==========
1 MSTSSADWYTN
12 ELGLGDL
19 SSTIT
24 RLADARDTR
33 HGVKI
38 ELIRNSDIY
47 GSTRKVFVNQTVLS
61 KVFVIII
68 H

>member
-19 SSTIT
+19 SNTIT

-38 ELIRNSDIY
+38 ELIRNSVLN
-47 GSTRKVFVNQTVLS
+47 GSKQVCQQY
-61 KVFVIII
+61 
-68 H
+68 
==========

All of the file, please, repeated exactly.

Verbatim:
1 MSTSSADWYTN
12 ELGLGDL
19 SSTIT
24 RLADARDTR
33 HGVKI
38 ELIRNSDIY
47 GSTRKVFVNQTVLS
61 KVFVIII
68 H

>member
-19 SSTIT
+19 SNTIT

-38 ELIRNSDIY
+38 ELIRNSVLN
-47 GSTRKVFVNQTVLS
+47 GSKQVCQQY
-61 KVFVIII
+61 
-68 H
+68 